The core members are less likely to commit new crimes because they have people to talk with and support them to be accountable, and provide assistance with housing, employment, and transportation.
attend training and learn skills to support individual and community safety. The volunteers commit to work with the core member for at least a year and participate in weekly one-hour COSA meetings. Volunteers may also occasionally check in by phone, drive the core member to appointments, and share in recreation.
Benefits of Restorative Reentry
The Bureau of Justice Statistics reports
that in 2007, more than 7 million people in the U.S. were incarcerated, on probation, or on parole--one in every 31 adults--with 2.2 million of them in prison or jail. Ninety-seven percent of prisoners currently in prison will someday be released, and approximately 600,000 are released every year. According to studies
by the Pew Center on the States, 1 in 46 Vermont adults is under corrections supervision.
Because more people are in prison now, the numbers of people reentering communities from prison dwarf anything known before. More prisoners are returning home having spent longer time behind bars. * Many inmates are ill-prepared to enter community life and few have effective family and community supports in place to ease the reentry.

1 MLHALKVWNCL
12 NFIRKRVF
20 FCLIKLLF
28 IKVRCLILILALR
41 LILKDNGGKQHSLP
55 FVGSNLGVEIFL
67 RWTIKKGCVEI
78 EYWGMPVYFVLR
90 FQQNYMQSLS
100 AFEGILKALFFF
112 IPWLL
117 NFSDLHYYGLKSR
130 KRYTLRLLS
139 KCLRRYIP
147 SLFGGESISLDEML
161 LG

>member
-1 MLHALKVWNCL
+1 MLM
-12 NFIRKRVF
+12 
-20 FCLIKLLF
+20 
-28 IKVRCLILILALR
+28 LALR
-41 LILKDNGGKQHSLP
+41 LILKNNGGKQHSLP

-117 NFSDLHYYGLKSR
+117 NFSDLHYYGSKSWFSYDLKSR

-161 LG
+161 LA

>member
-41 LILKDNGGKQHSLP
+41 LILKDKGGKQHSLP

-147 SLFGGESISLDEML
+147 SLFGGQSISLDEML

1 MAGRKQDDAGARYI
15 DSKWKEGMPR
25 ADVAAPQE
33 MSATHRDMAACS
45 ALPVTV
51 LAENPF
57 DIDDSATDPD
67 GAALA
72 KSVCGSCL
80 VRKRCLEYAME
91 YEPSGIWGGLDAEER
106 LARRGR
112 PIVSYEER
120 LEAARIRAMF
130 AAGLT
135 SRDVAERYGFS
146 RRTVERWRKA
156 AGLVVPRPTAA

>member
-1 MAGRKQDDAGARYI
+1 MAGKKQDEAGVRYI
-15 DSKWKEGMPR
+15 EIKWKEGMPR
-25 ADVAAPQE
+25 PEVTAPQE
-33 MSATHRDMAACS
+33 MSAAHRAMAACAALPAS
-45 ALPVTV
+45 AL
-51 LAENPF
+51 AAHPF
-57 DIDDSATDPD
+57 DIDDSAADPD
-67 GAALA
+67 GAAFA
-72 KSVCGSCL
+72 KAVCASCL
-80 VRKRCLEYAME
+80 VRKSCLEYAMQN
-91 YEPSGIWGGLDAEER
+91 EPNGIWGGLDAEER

The COSA concept comes from a proven Canadian program
started by the Mennonite Central Committee of Ontario to provide "radical hospitality" to people, who in the absence of community support and accountability, were likely to re-offend, thereby creating safer communities. In addition, victims of crimes receive individual attention and support to match their needs.
Community Partners: This program helps coordinate the services participants receive from
To read the transcript of an interview by John Dillon of Vermont Public Radio with David Brunell, a former core member in the Restorative Reentry Program, click here.
How to request a COSA
To become a participant or core member in the Restorative Reentry Program, you must be recommended by your case worker at the correctional institution where you are housed, and you must have lived in Montpelier before incarceration or have family connections to Montpelier. Contact the case worker at the facility to find out more.